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BW Businessworld

Find Your Formula

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There are over a billion people on Facebook and 15 million brands on the platform that want to grab the eyeballs of users. Social media has emerged very rapidly, and has quickly captured the imagination of businesses. Facebook alone has given rise to so many success stories. Take Chumbak for instance. One of the earliest niche e-commerce players in India, the company has managed to build a thriving business with a strong push on social media. Chumbak gets 30 per cent of its online revenues from Facebook. It claims to get 5x of its advertising spend and 35 per cent of its traffic from the same platform. Yatra, an online travel company, is another venture that has hugely benefitted from Facebook;  it drives more than 1,50,000 users every day to the travel site.

Another popular channel is Twitter. Innovative brands build engagement and drive traffic from it. IndiGo Airlines makes for a good case study on how brands should handle Twitter. IndiGo is responsive and maintains a pleasant tone in its communications.

Although Facebook and Twitter remain popular, brands have capitalised on several other channels such as LinkedIn, Google+, Instagram, YouTube and WhatsApp.

Now, as an upcoming brand, you are convinced about the power of social media, and are all set to create a social presence for your brand. Having read about the wonders of Facebook, you start out with it. But, within a week, boom! There are reports about Facebook changing its algorithms which will drastically reduce the reach of posts. Social media channels do this to lure brands into spending on ads to widen their reach.

The changes in Facebook’s algorithms led to an uproar, with brands contemplating abandoning the platform altogether. The US-based food delivery service, Eat24, went to the extent of deleting its Facebook page, alongside writing an open letter to Facebook. Many other brands followed suit, but Facebook is in too strong a position to let such outbursts affect its revenue model.

Similar is the case with other channels. Be it Twitter, Google+ or LinkedIn, the way they work keeps changing. It is important to test the waters before jumping in. “The industry is evolving at a super-fast pace. It is difficult for an entrepreneur to stay updated on these changes. There’s no point in being (present) on all the platforms for the heck of it, and doing zilch about it. Pick your platforms and then focus on them,” says Aditya Gupta, co-founder, Social Samosa, a popular blog that covers social media. Your presence on a social media platform should have a purpose — it can be building a brand, customer acquisition, building an online community or something else. You need to have a plan, and clarity on what it is that you expect from your efforts on social media.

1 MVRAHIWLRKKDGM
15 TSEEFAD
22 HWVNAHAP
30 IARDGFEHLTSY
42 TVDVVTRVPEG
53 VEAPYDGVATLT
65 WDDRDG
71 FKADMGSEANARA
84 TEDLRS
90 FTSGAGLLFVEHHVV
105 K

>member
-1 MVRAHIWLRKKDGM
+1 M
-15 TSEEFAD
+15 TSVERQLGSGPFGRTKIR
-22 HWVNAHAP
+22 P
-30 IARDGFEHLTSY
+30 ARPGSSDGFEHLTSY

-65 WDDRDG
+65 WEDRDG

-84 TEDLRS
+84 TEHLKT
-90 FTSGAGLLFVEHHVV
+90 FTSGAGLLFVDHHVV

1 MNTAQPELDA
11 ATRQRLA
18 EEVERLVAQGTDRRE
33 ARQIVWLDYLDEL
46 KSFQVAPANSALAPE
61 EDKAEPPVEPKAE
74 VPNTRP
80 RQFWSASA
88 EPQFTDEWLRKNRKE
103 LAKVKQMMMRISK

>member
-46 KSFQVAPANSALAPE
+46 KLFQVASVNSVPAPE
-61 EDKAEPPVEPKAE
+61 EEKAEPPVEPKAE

Zomato, a restaurant discovery site, has millions of users around the world that it engages with across channels. Alok Jain, chief marketing officer, Zomato, says the company uses social media mainly for brand loyalty and building engagement. “A brand should look at social media as part of its integrated marketing strategy. While new social networks keep surfacing, it’s advisable to actively engage with (customers) through those (platforms) that fit into your overall objectives and not carpet bomb all of them,” he says.

The sector you play in is another crucial aspect. Study the plus points of a channel, match it with your strengths, and then, go ahead with an objective in mind. For Rana Atheya, founder of DogSpot, an online store for canine care, it all started as a blog. Atheya, who is a dog lover, had a blog on dogs that saw a lot of engagment from readers. A few years later, he decided to venture into e-commerce; DogSpot is now a thriving venture-funded business. This shows the importance of blogging and building a community.

Apart from this, a keen eye on metrics will also help you arrive at a strategy that works. Vikas Rana, founder of MustSeeIndia, a travel information portal, suggests analysing the behaviour of the target audience towards your posts. Are they just liking them, but not sharing? Or they are sharing, but not commenting? Find out what clicks with your audience. Set up a regular session to discuss and analyse the subtle feedback your audience is giving you, and use it to plan your strategy. “Social is ever changing. You need to keep up pace. Keep the content fresh and current,” he says.

To put things in perspective, social media is not an easy nut to crack. And it is surely not a surefire way to increasing your business overnight. It is a slow, evolving process that requires you to be true to your audience, build a personal connect with them and shoot for organic growth. Keep experimenting, learning, and figure out what works best for you. This will help you sail through the constantly changing dynamics of social media. 

(This story was published in BW | Businessworld Issue Dated 30-06-2014) ]]>